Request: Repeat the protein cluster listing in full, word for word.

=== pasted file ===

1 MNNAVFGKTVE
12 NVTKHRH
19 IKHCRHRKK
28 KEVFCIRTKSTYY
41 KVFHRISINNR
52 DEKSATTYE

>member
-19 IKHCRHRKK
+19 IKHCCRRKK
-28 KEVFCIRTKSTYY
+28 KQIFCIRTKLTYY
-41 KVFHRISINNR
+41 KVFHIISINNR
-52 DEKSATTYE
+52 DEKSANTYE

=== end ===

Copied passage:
1 MNNAVFGKTVE
12 NVTKHRH
19 IKHCRHRKK
28 KEVFCIRTKSTYY
41 KVFHRISINNR
52 DEKSATTYE

>member
-19 IKHCRHRKK
+19 IKHCCRRKK
-28 KEVFCIRTKSTYY
+28 KQIFCIRTKLTYY
-41 KVFHRISINNR
+41 KVFHIISINNR
-52 DEKSATTYE
+52 DEKSANTYE